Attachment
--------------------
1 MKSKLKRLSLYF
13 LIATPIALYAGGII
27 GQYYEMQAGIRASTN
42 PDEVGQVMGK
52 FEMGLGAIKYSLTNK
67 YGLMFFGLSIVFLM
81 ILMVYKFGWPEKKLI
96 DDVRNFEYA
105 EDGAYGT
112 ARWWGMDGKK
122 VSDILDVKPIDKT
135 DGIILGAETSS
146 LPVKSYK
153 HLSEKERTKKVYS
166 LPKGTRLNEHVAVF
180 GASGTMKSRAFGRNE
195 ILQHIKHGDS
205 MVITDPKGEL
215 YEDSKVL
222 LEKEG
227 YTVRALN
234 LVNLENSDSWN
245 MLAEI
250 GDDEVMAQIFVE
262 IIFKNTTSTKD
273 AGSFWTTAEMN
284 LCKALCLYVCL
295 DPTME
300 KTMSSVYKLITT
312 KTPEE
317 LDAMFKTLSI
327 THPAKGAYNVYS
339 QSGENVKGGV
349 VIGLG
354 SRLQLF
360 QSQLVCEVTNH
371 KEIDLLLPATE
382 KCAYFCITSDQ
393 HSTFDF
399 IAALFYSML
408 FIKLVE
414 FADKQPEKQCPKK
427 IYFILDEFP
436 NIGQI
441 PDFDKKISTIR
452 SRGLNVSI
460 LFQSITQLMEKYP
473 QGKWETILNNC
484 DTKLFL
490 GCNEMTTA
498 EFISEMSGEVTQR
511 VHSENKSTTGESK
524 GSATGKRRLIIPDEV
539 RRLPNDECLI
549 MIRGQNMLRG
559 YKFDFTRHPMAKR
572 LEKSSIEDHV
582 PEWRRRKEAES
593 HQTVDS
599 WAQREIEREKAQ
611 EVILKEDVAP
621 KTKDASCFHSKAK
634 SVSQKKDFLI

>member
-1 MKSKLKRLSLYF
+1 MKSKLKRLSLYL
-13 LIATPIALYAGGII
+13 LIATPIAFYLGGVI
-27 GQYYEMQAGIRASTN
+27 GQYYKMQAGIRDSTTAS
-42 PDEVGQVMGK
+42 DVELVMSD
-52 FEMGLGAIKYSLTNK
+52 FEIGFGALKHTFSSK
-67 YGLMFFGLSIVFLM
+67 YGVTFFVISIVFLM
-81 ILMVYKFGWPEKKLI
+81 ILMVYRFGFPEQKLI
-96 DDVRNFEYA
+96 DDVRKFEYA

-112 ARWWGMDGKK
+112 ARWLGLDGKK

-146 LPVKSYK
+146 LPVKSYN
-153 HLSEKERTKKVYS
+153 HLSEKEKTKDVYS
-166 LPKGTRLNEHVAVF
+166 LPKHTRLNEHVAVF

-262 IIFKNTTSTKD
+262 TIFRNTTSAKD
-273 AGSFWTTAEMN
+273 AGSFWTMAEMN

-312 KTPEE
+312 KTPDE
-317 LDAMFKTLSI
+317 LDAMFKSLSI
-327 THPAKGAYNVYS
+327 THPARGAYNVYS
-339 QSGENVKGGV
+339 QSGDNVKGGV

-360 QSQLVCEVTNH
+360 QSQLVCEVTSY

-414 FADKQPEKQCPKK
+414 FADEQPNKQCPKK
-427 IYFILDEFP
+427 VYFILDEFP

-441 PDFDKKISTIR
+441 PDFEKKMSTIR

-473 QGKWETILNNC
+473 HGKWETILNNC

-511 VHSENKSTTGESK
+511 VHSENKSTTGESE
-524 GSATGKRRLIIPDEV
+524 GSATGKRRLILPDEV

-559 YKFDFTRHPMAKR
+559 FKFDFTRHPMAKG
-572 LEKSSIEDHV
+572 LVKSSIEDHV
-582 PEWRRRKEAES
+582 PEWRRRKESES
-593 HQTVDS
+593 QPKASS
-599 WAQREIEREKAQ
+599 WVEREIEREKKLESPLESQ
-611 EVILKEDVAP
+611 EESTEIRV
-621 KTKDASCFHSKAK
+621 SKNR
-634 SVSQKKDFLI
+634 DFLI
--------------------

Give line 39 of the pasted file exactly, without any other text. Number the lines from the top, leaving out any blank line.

393 HSTFDF